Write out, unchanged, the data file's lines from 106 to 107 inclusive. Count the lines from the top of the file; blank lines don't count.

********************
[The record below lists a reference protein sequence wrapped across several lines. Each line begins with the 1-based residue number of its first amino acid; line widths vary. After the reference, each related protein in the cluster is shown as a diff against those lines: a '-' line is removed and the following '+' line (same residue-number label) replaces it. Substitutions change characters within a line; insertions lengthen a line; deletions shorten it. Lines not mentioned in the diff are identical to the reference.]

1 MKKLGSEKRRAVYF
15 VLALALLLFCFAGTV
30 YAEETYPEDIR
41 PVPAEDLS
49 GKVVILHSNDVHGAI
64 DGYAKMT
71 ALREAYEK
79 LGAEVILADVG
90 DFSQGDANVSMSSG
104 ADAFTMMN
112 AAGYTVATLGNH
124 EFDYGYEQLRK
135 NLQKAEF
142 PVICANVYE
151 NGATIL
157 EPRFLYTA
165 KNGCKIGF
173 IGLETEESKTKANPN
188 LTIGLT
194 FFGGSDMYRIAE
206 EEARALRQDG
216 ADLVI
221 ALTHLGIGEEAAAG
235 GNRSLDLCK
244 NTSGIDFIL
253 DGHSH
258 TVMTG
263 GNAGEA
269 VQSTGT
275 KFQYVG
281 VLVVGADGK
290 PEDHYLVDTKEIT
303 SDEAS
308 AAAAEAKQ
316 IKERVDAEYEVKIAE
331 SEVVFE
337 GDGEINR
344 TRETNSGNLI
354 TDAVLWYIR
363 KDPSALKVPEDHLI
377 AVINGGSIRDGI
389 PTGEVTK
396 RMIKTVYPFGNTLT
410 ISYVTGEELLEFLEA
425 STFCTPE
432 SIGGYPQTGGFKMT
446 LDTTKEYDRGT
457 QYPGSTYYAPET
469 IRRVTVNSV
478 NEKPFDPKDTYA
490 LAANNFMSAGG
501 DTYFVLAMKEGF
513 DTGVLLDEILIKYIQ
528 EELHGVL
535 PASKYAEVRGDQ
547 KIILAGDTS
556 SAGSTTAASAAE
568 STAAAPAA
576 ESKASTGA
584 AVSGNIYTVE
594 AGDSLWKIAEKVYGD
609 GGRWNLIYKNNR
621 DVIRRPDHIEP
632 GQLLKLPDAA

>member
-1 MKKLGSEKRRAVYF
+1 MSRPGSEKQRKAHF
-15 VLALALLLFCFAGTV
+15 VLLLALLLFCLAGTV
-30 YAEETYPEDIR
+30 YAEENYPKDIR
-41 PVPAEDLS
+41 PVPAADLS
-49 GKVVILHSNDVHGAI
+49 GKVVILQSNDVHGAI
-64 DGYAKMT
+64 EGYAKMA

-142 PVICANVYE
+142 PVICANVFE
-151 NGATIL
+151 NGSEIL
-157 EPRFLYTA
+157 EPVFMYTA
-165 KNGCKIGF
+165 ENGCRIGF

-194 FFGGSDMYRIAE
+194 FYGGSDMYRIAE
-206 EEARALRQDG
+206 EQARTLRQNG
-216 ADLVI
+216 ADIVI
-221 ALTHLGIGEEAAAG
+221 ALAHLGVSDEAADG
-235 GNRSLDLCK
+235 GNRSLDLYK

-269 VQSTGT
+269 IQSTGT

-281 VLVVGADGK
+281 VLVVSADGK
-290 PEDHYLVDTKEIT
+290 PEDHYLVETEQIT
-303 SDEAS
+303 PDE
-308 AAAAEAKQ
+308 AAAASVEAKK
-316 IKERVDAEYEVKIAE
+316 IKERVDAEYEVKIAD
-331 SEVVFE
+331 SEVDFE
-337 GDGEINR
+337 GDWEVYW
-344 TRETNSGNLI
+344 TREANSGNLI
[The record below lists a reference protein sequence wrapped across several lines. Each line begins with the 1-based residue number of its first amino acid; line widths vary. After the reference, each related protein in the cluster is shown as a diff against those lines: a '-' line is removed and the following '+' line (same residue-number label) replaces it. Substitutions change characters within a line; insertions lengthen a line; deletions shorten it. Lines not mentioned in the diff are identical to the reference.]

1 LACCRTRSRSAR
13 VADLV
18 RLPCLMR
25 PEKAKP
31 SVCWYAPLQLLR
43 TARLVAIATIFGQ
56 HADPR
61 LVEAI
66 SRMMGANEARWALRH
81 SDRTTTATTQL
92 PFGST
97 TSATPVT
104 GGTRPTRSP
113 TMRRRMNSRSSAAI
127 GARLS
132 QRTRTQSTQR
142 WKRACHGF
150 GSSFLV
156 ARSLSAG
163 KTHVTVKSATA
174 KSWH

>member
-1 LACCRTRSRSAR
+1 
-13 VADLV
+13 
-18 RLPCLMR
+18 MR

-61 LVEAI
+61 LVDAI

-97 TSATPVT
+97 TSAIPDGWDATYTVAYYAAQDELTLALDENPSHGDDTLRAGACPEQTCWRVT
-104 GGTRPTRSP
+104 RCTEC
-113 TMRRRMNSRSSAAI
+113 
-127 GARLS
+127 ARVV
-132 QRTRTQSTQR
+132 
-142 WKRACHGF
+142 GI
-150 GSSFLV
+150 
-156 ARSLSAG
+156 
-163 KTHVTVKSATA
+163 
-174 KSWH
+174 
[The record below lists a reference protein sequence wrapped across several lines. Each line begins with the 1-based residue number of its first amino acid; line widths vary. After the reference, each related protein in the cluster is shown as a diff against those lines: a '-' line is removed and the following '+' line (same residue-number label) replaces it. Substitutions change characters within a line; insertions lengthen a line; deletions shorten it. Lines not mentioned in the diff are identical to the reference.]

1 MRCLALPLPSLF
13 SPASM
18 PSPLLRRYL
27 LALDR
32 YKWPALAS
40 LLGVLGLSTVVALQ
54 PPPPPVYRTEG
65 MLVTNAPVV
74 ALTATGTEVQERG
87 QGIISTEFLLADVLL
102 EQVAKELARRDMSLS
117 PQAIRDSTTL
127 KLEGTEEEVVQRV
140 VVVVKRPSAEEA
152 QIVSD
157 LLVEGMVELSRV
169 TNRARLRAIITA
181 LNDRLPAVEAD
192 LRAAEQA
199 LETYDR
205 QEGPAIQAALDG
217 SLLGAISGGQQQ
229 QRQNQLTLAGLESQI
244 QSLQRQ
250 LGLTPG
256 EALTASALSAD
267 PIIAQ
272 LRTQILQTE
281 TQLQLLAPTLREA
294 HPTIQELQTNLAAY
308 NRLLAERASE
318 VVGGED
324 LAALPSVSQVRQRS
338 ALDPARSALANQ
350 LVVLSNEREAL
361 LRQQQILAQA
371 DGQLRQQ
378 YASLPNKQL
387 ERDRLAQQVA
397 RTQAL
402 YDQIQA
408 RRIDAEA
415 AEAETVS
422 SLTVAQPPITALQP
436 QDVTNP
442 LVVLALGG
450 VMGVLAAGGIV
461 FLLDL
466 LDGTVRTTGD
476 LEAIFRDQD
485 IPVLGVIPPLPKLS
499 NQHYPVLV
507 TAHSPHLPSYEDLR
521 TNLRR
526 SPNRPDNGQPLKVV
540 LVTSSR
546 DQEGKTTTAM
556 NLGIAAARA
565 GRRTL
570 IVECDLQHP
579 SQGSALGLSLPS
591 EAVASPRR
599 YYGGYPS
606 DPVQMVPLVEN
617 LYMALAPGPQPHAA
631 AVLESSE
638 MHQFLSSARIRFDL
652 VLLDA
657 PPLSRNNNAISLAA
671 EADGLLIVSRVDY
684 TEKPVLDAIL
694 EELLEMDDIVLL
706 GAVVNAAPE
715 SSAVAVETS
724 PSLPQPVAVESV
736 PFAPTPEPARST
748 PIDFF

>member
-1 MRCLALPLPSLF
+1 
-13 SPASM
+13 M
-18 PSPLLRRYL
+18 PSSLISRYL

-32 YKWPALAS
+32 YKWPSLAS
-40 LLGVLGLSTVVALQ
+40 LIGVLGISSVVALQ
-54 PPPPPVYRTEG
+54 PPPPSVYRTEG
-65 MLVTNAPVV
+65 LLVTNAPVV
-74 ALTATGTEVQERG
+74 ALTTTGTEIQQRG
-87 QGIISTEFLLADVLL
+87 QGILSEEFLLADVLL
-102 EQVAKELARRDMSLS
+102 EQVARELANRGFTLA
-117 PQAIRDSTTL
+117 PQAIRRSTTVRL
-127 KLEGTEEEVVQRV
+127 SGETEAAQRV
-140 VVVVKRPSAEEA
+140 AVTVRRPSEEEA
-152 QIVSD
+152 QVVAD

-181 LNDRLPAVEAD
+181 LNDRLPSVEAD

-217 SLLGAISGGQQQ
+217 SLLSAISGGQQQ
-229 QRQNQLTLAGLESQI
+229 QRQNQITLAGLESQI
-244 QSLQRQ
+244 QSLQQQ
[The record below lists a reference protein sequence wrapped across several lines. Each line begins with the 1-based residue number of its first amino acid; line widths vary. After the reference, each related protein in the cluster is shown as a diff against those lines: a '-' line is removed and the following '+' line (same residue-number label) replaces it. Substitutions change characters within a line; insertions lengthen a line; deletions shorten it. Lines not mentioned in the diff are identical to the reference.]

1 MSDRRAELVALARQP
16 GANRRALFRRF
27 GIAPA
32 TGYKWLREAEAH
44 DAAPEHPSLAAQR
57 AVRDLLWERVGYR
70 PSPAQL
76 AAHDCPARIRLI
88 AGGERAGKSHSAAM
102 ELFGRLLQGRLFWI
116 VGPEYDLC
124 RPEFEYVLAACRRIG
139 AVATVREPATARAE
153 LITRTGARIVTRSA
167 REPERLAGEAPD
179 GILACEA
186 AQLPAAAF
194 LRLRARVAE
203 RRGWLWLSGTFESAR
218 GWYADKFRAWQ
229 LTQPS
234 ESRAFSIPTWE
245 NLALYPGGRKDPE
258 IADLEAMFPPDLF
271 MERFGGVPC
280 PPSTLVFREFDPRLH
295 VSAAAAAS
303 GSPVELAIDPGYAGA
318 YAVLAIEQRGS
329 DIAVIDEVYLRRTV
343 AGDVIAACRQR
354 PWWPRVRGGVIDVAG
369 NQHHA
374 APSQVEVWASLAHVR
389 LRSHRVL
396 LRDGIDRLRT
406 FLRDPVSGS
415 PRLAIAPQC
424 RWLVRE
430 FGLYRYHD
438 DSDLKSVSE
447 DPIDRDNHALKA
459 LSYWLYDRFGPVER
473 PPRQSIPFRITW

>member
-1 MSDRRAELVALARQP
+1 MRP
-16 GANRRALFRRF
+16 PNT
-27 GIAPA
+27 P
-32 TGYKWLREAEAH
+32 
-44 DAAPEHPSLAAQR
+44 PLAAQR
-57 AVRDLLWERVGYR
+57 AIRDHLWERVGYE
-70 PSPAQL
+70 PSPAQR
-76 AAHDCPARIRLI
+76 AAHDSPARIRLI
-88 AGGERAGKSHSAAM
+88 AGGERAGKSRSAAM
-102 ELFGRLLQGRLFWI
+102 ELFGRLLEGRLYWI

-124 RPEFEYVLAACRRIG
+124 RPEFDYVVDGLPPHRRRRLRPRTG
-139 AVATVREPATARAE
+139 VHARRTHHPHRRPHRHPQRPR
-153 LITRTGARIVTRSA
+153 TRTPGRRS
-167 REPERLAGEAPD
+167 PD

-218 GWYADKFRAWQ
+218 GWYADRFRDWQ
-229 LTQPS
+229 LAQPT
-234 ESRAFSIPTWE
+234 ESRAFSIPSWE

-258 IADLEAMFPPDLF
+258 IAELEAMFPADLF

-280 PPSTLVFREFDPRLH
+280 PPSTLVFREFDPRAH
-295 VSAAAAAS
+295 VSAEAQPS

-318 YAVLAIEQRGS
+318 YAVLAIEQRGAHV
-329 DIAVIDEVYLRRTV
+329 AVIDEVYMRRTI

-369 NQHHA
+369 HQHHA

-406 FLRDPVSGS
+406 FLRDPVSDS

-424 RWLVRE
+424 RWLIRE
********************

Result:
+308 AAAASVEAKK
-316 IKERVDAEYEVKIAE